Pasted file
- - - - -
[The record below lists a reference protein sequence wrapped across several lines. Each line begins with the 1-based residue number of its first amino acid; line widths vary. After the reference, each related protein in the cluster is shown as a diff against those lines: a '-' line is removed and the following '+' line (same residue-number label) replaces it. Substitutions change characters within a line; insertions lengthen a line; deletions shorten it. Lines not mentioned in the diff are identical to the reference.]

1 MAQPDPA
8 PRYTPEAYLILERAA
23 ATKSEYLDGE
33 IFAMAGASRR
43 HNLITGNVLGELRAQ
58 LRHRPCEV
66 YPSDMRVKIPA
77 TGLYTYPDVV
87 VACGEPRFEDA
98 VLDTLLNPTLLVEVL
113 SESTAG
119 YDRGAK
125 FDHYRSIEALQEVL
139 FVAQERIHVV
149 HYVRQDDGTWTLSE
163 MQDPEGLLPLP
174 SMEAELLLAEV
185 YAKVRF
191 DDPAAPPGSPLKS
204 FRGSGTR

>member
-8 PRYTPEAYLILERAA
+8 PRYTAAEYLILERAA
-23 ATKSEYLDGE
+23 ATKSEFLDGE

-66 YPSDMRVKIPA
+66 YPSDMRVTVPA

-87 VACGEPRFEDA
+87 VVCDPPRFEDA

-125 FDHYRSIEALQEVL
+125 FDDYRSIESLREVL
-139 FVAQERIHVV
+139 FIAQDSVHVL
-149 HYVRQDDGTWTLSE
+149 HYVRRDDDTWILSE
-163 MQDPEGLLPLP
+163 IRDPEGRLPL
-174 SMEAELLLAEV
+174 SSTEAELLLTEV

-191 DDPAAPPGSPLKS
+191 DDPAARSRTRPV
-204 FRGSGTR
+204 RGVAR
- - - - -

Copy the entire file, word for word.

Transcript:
[The record below lists a reference protein sequence wrapped across several lines. Each line begins with the 1-based residue number of its first amino acid; line widths vary. After the reference, each related protein in the cluster is shown as a diff against those lines: a '-' line is removed and the following '+' line (same residue-number label) replaces it. Substitutions change characters within a line; insertions lengthen a line; deletions shorten it. Lines not mentioned in the diff are identical to the reference.]

1 MAQPDPA
8 PRYTPEAYLILERAA
23 ATKSEYLDGE
33 IFAMAGASRR
43 HNLITGNVLGELRAQ
58 LRHRPCEV
66 YPSDMRVKIPA
77 TGLYTYPDVV
87 VACGEPRFEDA
98 VLDTLLNPTLLVEVL
113 SESTAG
119 YDRGAK
125 FDHYRSIEALQEVL
139 FVAQERIHVV
149 HYVRQDDGTWTLSE
163 MQDPEGLLPLP
174 SMEAELLLAEV
185 YAKVRF
191 DDPAAPPGSPLKS
204 FRGSGTR

>member
-8 PRYTPEAYLILERAA
+8 PRYTAAEYLILERAA
-23 ATKSEYLDGE
+23 ATKSEFLDGE

-66 YPSDMRVKIPA
+66 YPSDMRVTVPA

-87 VACGEPRFEDA
+87 VVCDPPRFEDA

-125 FDHYRSIEALQEVL
+125 FDDYRSIESLREVL
-139 FVAQERIHVV
+139 FIAQDSVHVL
-149 HYVRQDDGTWTLSE
+149 HYVRRDDDTWILSE
-163 MQDPEGLLPLP
+163 IRDPEGRLPL
-174 SMEAELLLAEV
+174 SSTEAELLLTEV

-191 DDPAAPPGSPLKS
+191 DDPAARSRTRPV
-204 FRGSGTR
+204 RGVAR